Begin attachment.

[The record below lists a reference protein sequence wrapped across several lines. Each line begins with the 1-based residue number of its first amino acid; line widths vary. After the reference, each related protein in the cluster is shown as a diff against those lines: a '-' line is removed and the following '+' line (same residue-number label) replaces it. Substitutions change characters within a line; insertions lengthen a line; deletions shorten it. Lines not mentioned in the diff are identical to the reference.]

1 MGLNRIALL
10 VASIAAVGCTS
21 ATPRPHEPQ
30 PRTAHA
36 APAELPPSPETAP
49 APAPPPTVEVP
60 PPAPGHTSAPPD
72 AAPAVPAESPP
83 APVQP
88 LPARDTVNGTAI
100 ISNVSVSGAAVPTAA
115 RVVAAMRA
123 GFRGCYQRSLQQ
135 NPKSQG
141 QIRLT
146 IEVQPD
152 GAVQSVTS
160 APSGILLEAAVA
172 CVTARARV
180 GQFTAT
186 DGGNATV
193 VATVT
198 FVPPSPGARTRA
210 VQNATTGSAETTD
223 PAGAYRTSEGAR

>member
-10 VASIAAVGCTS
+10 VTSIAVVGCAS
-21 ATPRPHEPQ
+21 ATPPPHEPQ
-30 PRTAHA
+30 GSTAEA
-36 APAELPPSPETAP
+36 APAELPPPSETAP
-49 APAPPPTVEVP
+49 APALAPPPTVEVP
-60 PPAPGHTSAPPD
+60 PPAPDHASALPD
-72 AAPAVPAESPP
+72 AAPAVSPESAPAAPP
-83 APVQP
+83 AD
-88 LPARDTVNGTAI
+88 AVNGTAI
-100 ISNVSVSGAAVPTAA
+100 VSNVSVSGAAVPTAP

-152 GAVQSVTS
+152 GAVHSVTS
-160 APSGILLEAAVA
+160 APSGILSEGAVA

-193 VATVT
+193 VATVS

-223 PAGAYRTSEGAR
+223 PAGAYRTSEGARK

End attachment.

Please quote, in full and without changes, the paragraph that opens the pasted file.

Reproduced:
[The record below lists a reference protein sequence wrapped across several lines. Each line begins with the 1-based residue number of its first amino acid; line widths vary. After the reference, each related protein in the cluster is shown as a diff against those lines: a '-' line is removed and the following '+' line (same residue-number label) replaces it. Substitutions change characters within a line; insertions lengthen a line; deletions shorten it. Lines not mentioned in the diff are identical to the reference.]